Rich: It’s a unique time for most of us. That period between 15 and 21 years of age. We discover what the magic of love is about, and what surrender is about. Ransom is making that discovery, and he arrives at some extreme conclusions.
Q: Would you say, keeping with the imagery of the text, that being in love is sort of like being chased by a pack of wolves?
RS: The notion that in love there is an element of self-destruction—a yielding up of the self in order to realize a participation in something greater—is familiar to many of us. Ransom perceives that if there’s going to be surrender between two individuals, then there will be a hunter and hunted. He develops a mythos around that, and tries to live it out.
Q: Is that why Ransom and Lindy head north to the Alaskan wilderness—to have an encounter with the hidden depths of the human heart?
RS: Wilderness is the place where superficialities are stripped away and what’s fundamental rises to the surface.
In the wilds, you can get a visceral sense of what the world was like before human civilization arose. The big mammals are important. The breadth of scale is important, especially in the mountains. At your feet, you see tundra plants that are miniscule. Then you look up at icefalls that rise a mile into the sky, or ranges that stretch as far as the eye can see.
Everything in our urban world is human-sized. That fools us into a human-centric view of creation. The Alaskan wilds are a great antidote for that.
Q: Ransom becomes captivated with animals in the wild—specifically Dall sheep and wolves. Do these animals also appeal to you?
RS: Of the mammals on our planet, Dalls live at the elevation limit. To see them—between storms, on these precipices at 5 to 8,000 feet—it’s incredible. Their world, the vistas they see, the life they lead— It’s a grand, precarious existence. Full of danger.
Wolves are part of that world. Coursing through the mountains, looking for prey. If you’re hiking and climbing in a place like Mt. Wrangell, you’ll see Dall sheep regularly. I’ve been fortunate in getting very close to some of them. The experiences were memorable.
As for wolves, I spent a fair amount of time with a couple of packs in northern Minnesota. I was assisting David Mech, the wolf researcher, and had an opportunity to experience them at close quarters.
Q: Would you say that Ransom’s imagined transformation into a wild creature, though extreme, takes its cue from our human tendency to identify on a deep level with animals?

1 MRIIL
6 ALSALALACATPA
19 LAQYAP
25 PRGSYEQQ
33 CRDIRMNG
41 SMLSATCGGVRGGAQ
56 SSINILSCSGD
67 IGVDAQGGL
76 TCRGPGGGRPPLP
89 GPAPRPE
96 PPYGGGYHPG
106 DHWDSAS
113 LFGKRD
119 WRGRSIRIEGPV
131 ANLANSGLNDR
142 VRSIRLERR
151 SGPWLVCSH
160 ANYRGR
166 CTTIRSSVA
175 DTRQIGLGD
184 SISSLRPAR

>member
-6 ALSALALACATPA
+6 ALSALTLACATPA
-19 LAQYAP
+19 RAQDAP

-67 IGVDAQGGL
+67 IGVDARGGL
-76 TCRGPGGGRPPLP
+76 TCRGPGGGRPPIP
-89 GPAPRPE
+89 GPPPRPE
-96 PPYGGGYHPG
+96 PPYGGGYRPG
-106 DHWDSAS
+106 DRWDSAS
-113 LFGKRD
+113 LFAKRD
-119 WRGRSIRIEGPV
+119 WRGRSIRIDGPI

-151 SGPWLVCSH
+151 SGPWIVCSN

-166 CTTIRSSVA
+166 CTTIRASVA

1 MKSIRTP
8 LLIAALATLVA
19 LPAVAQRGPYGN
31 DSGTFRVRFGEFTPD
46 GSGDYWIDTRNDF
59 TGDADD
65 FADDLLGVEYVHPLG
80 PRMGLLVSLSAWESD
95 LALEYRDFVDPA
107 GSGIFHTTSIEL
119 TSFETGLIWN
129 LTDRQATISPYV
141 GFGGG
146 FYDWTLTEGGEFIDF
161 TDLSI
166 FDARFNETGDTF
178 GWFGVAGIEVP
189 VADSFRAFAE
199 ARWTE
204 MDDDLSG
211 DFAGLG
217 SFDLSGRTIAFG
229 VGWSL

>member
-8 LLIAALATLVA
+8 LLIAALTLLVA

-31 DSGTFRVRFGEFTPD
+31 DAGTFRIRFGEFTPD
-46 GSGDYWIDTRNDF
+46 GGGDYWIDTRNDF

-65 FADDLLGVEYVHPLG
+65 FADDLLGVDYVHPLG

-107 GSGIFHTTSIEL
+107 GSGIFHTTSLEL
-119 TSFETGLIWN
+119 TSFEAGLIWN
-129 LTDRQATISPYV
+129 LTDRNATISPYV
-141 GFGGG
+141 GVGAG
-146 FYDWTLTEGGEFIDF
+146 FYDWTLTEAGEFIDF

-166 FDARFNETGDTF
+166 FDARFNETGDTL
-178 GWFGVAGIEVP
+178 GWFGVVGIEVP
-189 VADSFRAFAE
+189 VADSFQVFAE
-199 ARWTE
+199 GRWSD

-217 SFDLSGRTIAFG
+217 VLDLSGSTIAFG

RS: The world is like a big chest full of totems, and we get to pick out one that suits us. Every emotional state open to our experience can be witnessed in other animals. And different animals accentuate different states. What could be more natural than for humans to identify themselves with an animal that seems to mirror their temperament? Detroit has used this for years to sell cars.
Dog-lovers decide which dog has the emotional makeup that suits them. “This is me! I’m a German shepherd,’ or ‘I’m a dachsund,” or “I’m a beagle.” Of course, pet selection is more complicated than that. Often people choose a dog in opposition to their temperament, or to complement it. The amazing thing is the diversity: from the amiability of a spaniel to the viciousness of a Doberman.
Creation has done the same thing with the life-forms on planet earth. If you look at any wilderness setting, you see a diversity of temperaments. A predator has one temperament, a grass eater has a different one. If we take our own natures and regard them in that light, we can have a better understanding of who we are and who we might be.
Q: Theories of animal behavior figured significantly in the thinking behind Wild Animus—particularly those related to courtship in non-human species. Can you elaborate?
RS: The way they act is the way we act. We’re cut from the same cloth. There are mysteries that are less mysterious once you look beyond the human race. In the 70s, when I was trying to understand my own crazy state, I was deeply troubled by the answers I came up with. Then I read Tinbergen, and realized that it wasn't madness. It was science.
The ethology literature is full of descriptions of animal behavior during courtship in which the animals put themselves at risk. The impulse to make the self vulnerable—to surrender—isn’t unique to the human race. It could hardly be otherwise. Self-preservation means defending the self. But in order to have offspring, you have to mate, and in order to mate you have to get intimate with a stranger. In the wilds, that's dangerous. It’s dangerous for us, too. We’re all really strangers. But, because our hearts are with those who risk everything for love, their death wishes are wonderful to us.
What it means to make yourself vulnerable, to participate in the dismantling of your self in order to realize a larger self in love— That’s pivotal for Ransom.
Q: That covers the “Wild” part. But what/who is “Animus”?
RS: Ransom is an idealist. He values ideas as paramount, more important than life itself. He commits himself to live in a state of surrender in a world “where the molten heart is always flowing,” which is his way of saying, “I felt a certain way during the moment of surrender with this love of mine, and I would like that state to be continuous and ongoing. Endless.”
That may not be a realistic view of things. But that is his objective, and Animus is his way of instantiating that as a goal or summit for his aspiration.
Q: Is Ransom inspired by a transcendent truth, or prey to a misguided fantasy?
RS: At some level, Ransom's brand of idealism doesn’t work. But sometimes the greatest aspirations lie right beside the greatest pitfalls. And who isn't in love, really, with great ideas?